The rest of the day was just a big blur.  Another dear friend and neighbor of mine came over and we cried and laughed together.  My sisters and brother came over after that.  Soon, our parents arrived.  We had a ton of neighbors and friends stop by to give us a big hug.  We even decided to meet with the mortuary that afternoon and get started on the funeral arrangements.

Another friend came over and delivered the family pictures she took less than 72 hours before.  She gave us a miracle gift, which will be for another post.  The ward also brought dinner for 10.  We chatted and cried with family until it was time for bed.  Honestly, it felt like 2 weeks had passed once the day was over.

The next big hurdle for both of us would be sleeping....it just didn't happen that first night.  We didn't go to bed until 11 or 12pm...but I was awake again at 2am.  It was at this time that I typed up my letter to Joshua that I would read at the funeral.   I really didn't make that many changes to it from what I wrote that night.

I was so grateful to have people around in my house.  The idea of being alone was so terrifying...if there was too much quiet it gave me way too much time to think.  Just having other people sleeping in the room was comforting.  I am so grateful for all my family and friends that were around that first day. What a blessing you all are to me and I will never forget it. 


  1. Oh, Steph! This post has me bawling! For you and your family as well as for the memories of being at the ER when Ty died. You are such a strong and faithful woman. I'll be honest...it doesn't necessarily ever get easy. It just becomes a different normal. Hang in there, sweetie! You have a strong and brave little one watching over you. He is that awesome that he didn't have to endure this life for long. Love you!!

  2. Oh Stephanie, this post had me sobbing by myself in the living room. My heart is just aching for you and your sweet family. I'm sorry I've been such a terrible friend - in staying in touch with you. Thank you for sharing about the life of sweet baby Joshua. What a comfort it must be to know you will get to see him again. I'm sure when that day comes he will be there anxiously awaiting your arrival with arms outstretched :) Your strength truly inspires me. Please know that I am thinking about you and praying for you. Big hugs sent your way (I wish I could be there to do it myself!). Much love, Jessica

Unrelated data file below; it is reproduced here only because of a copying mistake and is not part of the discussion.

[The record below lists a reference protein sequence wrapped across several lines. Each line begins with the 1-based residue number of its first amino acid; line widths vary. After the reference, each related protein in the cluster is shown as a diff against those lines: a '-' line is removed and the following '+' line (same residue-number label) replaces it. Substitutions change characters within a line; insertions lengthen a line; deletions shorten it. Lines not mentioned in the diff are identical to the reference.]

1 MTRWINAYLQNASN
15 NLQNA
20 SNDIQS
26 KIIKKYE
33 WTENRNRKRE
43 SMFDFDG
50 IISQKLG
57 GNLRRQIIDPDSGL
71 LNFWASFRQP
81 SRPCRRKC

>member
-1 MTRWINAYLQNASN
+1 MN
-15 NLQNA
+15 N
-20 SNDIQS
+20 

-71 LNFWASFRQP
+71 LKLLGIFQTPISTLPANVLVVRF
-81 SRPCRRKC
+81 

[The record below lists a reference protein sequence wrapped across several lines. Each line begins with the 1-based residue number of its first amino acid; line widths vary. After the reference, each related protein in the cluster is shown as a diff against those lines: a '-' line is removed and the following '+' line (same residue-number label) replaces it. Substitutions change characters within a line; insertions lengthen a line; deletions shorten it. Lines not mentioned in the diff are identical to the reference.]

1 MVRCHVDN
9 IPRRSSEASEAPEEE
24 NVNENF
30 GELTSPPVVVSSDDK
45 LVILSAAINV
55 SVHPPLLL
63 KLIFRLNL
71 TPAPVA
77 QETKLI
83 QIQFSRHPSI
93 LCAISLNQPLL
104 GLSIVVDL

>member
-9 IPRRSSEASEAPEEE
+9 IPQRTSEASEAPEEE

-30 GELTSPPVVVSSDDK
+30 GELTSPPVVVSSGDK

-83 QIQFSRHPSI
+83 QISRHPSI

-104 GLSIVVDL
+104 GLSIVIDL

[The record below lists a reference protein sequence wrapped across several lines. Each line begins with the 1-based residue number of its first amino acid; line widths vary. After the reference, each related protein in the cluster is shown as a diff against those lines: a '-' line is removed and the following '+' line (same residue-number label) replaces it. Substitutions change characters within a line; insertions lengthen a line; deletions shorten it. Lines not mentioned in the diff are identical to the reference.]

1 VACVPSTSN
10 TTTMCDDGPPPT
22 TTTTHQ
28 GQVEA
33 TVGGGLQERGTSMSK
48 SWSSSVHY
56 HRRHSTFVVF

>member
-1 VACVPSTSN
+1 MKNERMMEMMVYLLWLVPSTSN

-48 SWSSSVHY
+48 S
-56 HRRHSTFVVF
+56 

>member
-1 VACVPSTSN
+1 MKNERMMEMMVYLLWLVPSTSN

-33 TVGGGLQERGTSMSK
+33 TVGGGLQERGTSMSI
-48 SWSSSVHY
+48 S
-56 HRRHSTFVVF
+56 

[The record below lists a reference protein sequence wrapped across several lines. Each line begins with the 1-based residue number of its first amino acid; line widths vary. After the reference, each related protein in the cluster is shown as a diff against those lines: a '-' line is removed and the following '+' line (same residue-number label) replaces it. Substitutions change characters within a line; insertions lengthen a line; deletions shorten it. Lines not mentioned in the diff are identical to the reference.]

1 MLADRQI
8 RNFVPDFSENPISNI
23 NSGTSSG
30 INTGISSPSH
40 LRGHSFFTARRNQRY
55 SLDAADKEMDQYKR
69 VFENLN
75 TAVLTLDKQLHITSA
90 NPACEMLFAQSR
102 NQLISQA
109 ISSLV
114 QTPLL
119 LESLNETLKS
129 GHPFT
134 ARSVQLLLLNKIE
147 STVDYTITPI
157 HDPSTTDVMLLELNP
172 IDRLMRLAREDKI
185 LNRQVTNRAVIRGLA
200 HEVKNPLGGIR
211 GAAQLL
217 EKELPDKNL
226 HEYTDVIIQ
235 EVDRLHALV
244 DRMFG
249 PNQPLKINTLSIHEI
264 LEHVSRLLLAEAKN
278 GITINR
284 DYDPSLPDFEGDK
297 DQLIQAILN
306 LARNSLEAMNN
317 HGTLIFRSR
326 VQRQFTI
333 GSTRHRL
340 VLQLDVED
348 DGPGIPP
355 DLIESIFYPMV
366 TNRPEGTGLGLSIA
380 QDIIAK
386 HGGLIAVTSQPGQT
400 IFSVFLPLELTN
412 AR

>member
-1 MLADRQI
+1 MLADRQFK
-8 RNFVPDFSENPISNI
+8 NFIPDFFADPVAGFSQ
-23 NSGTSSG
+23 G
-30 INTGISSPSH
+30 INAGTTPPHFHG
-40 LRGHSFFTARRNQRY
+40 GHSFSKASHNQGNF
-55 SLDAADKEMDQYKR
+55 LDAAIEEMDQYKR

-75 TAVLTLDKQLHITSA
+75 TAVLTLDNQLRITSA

3. Oh Stephanie, I am crying with this post. My heart aches for all of you. It has to be a comfort to know that you will be able to see your baby again. That families are for ever. In my thoughts and prayers. Just remember that Joshua is watching over you.

  4. I am a heart mom, and I just came across your little mand story. I'm sitting here crying feeling your pain. I can feel your love for your baby boy in your kind words. I love that you're so strong throughout it and hold strong for Logan. Sending hugs....

    1. Kaylynn-Thank you for your kind words and thank you for visiting. All of the heart moms have been absolutely wonderful through everything and I am so grateful for your support and love.


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Joshua Kent Ipson was born December 1, 2012 with a very complicated combination of congenital heart defects. After 2 1/2 months of fighting for his life, he passed away on February 13, 2013. We invite you to share our experiences as we grieve his loss, rejoice in God's plan, & keep Joshua's message of hope alive.